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Roubini Says China May Let Yuan Gradually Appreciate by May

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Roubini Says China May Let Yuan Gradually Appreciate by May

By Bob Willis and Margaret Brennan

April 13 (Bloomberg) -- Nouriel Roubini, the New York University economist who predicted the financial crisis, said China will allow its currency to appreciate gradually, “possibly as early as May.”

Roubini said China would limit the yuan’s appreciation to a maximum of 3 percent or 4 percent a year due to the economic slowdown and rising social tensions. The move would be enough to allow the Obama administration to say its efforts were paying off, he said in an interview today on Bloomberg Television’s “InBusiness with Margaret Brennan.”

“It’s not at all a game changer, absolutely, but politically that’s the maximum that China can do,” Roubini said in New York. The move would “allow at least the U.S. to signal there is some movement and prevent the U.S. from declaring China as a currency manipulator.”

President Barack Obama yesterday urged China’s President Hu Jintao at a Washington meeting to move to a “more market- oriented” exchange rate. China’s official Xinhua News Agency cited President Hu as replying the country wouldn’t yield to “external pressure” in deciding when to adjust the currency.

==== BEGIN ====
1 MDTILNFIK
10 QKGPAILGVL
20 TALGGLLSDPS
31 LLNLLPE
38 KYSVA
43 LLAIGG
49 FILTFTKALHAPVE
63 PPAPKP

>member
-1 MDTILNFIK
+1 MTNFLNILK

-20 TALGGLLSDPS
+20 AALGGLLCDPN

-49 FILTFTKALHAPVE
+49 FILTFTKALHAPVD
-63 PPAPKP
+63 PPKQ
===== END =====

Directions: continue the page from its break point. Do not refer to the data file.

U.S. lawmakers say the yuan peg, at about 6.83 to one dollar since July 2008, gives Chinese exporters an unfair advantage and have urged the Obama administration to increase pressure on China to change the policy. The U.S. ran a $227 billion trade deficit with China last year.

A Bloomberg News survey of 19 analysts forecasts China may allow the yuan to appreciate by June 30.

Delayed Report

Treasury Secretary Timothy F. Geithner announced April 3 the delay of a Treasury report on global currency policies slated for April 15.

Delaying the report will give China space to relax currency controls “without looking like they’re kowtowing to U.S. pressure,” David Gilmore, a partner at Foreign Exchange Analytics in Essex, Connecticut, said last week.

Roubini also said the Federal Reserve will keep interest rates near zero through early next year and may resume the policy of securities purchases, known as quantitative easing, aimed at keeping interest rates low.

Roubini said U.S. economic growth probably slowed to an annual pace of 2.5 percent in the first quarter and may be “closer to 2 percent” toward the end of the year.

“That’s the scenario of an anemic, sub-par, below-trend U- shaped recovery,” he said.


NO MAY..........NO JUNE.......... NOW!!!!

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